by James Wiley, MD, FAAP – @adddoc
Okay, I have diagnosed it. On occasion, I still might diagnose a young person with it. However, every time I think ODD, I ask myself “What is making this kid so angry and defiant?” And if I do diagnose ODD I consider it my failure to answer that question.
Almost all of the DSM 5 diagnoses, including ODD, have the same final criterion; the symptoms are not better explained by something else. I think ODD behaviors almost always arise from other diagnoses or social situations. Failure to consider this criterion leads to significant over diagnosis of ODD, which is too often cited as the most common co-occurring condition along side ADHD.
This week I’d like to further discuss some common conditions and situations that replace the diagnosis of ODD in my practice. In this four part blog series, we will delve more into these conditions and situations that may better explain those symptoms that resemble ODD.
First and foremost-untreated or under treated ADHD. Kids with ADHD wake up and go to bed listening to a recording of negative messaging—“Don’t!”, “Quit doing that!”, “That’s annoying!”, “You forgot-AGAIN?”, “Be still.”, “Be quiet.”, “You’re too loud.”, “You’re moving too fast.”, “Hurry up-slow poke.”, “Stop!”, “You’re lazy.”, “You’re not working to potential.”, “You did this yesterday-you’re just not trying hard enough.” As you read this are you feeling a little oppositional? While we parents fear over medication with good reason, if your child is oppositional and the above tape is playing in his/her head then ask your doctor about increasing the stimulant medication. If that doesn’t work change the class of stimulant-amphetamine to methylphenidate or vise versa and titrate to the dose that puts the ADHD symptoms in remission without significant side effects.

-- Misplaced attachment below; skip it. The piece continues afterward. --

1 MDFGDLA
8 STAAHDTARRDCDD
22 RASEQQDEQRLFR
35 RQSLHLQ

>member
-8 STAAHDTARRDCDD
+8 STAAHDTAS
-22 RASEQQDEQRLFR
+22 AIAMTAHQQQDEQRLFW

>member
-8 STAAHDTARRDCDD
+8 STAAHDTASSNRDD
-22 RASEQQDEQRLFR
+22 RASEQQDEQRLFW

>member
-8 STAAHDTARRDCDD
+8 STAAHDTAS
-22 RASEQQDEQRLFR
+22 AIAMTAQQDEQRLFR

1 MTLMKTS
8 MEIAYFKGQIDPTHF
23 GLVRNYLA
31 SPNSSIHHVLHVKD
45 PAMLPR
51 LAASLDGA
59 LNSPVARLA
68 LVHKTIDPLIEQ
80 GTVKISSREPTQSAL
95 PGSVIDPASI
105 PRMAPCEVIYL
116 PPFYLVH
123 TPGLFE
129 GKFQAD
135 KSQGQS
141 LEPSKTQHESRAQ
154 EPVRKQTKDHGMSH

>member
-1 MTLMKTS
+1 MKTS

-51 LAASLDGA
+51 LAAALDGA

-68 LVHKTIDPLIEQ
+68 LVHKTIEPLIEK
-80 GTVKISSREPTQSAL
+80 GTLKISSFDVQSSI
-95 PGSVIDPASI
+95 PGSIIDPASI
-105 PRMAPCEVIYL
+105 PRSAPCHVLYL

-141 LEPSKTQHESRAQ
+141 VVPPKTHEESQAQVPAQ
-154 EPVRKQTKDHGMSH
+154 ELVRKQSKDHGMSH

Once ADHD has been diagnosed and treatment has started, oppositional-type behaviors can further be masked by other co-morbid conditions. In this series, we’ll look at anxiety disorders, obsessive-compulsive disorder, Tourette’s disorder, learning disabilities, and depression.
One symptom that can appear to be oppositional disorder is also one of the most overlooked DSM 5 symptoms of anxiety–irritability. Very anxious kids are often very irritable. Think of it this way: anxiety is getting on their nerves, so it’s really easy to get on their last nerve. When they hit that threshold there can be an explosion, (sometimes a nuclear one!). It can be something as simple as a request to take the trash out or a reminder about homework. Anxious kids are often non-complaint. They won’t go outside because of bug phobia, they melt down about going to school because of social phobia or separation anxiety. “This doesn’t make sense!” parents will say, “There’s nothing for her to worry about!” Right! That’s why we call it a DISORDER. Healthy anxiety creates a flight or fight response in the brain. Anxiety disorders create that same reaction. We either avoid the situation (play sick to avoid school, stay inside to avoid bugs) or we fight–which in anxious kids can look like aggression, meltdowns or tantrums. They will kick teachers, push peers, and yell that they hate their parents when put in situations that exceed their ability to cope with an anxiety trigger such as crowds or bad weather.